Let’s return to January of 2018. The words ‘Pandemic’, and ‘COVID’ were non-existent in the vocabulary of any event planner globally and ‘social distancing’ was something you only expected from an ex-spouse. The biggest pain point facing our industry was that Marriott had officially announced it would be reducing it’s commissions by 3%, starting March 31, 2018. Other major chains were quick to follow. This immediately sparked conversations within Meetingmax about how we can be ahead of the curve and ensure a sustainable business for us and our clients, if commissions and rebates were one day completely extinct.
Little did we know these early conversations would prove so valuable 2 years later when a global pandemic would literally bring our industry to a grinding halt. We’ve spent the last 10 months working hand-in-hand with our clients and partners and finding ways to weather this storm and we believe now more than ever that it’s time for all organizations to fully review their event housing business models.
For context, traditionally most organizations offering event housing would rely on rebates and commissions post event as their main, or only revenue stream. Everyone knows the headaches that come with this; having to carry the cost of your services without revenue, waiting for hotels to slowly report and pay final earnings, and the dreaded post-event reconciliation process that saw people seeing spreadsheets in their nightmares.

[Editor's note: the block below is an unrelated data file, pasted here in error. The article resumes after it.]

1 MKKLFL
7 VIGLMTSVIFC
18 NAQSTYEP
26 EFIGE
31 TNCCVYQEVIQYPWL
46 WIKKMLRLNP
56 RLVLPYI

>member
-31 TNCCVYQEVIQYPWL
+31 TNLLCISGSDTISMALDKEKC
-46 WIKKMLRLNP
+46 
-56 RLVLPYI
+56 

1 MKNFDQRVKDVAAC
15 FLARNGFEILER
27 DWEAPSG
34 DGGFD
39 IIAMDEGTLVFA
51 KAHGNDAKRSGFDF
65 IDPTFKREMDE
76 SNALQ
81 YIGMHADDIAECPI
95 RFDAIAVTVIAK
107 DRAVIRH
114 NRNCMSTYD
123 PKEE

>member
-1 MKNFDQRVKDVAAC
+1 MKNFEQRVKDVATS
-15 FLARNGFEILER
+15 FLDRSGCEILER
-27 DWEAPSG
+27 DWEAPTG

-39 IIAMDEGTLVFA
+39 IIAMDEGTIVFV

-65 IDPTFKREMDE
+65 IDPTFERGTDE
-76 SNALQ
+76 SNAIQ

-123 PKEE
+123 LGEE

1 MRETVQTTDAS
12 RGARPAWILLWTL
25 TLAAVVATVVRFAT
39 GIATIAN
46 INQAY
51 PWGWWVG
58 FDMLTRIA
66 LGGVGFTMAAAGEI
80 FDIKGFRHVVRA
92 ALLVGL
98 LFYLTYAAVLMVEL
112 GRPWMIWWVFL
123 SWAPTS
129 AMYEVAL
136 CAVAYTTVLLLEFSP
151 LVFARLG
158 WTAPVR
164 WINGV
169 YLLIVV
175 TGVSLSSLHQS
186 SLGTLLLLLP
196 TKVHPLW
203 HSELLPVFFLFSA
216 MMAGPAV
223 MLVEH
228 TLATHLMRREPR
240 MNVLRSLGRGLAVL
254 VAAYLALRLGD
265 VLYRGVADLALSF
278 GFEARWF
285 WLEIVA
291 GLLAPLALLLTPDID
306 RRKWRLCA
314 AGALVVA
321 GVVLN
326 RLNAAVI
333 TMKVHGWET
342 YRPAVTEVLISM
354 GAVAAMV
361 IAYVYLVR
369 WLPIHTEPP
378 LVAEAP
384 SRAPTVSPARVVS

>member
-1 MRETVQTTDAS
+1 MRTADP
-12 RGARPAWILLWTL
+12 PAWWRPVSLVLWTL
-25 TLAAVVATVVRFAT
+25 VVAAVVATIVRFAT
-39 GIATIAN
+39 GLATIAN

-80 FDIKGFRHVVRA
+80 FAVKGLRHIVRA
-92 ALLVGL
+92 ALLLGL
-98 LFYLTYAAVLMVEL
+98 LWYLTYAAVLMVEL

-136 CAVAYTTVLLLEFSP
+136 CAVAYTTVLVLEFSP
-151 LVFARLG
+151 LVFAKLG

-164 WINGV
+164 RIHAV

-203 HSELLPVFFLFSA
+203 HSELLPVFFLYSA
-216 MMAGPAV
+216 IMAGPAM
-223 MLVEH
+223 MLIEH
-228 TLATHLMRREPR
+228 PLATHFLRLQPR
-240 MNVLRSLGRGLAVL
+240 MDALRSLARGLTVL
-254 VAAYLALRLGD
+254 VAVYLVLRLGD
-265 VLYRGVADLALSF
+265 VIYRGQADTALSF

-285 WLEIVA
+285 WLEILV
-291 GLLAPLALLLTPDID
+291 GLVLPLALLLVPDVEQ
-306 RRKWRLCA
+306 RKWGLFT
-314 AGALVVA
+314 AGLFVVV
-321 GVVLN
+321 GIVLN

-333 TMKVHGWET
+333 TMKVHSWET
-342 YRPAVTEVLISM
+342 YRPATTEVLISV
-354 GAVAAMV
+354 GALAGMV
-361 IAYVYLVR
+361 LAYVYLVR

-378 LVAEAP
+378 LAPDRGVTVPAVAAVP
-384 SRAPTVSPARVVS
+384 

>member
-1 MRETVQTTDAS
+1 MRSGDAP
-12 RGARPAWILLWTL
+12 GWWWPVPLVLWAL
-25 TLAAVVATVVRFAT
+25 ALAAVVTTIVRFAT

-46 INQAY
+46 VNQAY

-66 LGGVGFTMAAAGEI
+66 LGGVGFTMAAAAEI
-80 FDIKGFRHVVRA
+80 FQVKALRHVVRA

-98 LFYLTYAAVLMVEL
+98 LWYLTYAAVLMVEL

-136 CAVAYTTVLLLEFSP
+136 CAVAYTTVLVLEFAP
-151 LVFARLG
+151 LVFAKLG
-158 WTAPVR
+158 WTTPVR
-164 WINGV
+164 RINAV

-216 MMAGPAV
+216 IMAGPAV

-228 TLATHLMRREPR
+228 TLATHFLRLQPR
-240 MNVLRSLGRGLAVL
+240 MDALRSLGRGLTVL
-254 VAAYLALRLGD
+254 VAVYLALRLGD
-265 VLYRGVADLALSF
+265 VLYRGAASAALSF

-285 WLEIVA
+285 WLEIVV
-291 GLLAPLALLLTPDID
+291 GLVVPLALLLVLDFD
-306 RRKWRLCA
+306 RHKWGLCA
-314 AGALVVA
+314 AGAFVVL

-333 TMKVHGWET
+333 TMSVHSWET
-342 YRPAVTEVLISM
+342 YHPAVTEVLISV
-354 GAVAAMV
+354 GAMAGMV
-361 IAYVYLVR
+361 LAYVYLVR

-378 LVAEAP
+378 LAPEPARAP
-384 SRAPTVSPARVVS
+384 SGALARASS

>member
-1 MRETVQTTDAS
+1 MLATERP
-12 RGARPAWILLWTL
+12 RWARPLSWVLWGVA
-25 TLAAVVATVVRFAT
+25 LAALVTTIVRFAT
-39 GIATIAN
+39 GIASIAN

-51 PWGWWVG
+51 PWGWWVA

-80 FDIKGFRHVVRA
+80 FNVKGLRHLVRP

What COVID-19 has shed some light on is the liability that organizations following the above model suffered, and will continue to suffer through unless they are willing to explore alternative business models. We see the future of housing being more revenue up front. This can be achieved through a number of ways, individually or in combination;
1) charging guests a nominal non-refundable fee at the time of booking;
2) building a housing service fee into the cost of registration;
3) charging clients a deposit or fee to offset the cost of housing operations
The above models are some of the new ways we see organizations looking at housing operations moving forward. One thing that has come from the pandemic is an opportunity for organizations to turn housing operations from a service offered, to a revenue generating function of their business, helping to ensure longevity and set us up for any future disruptions.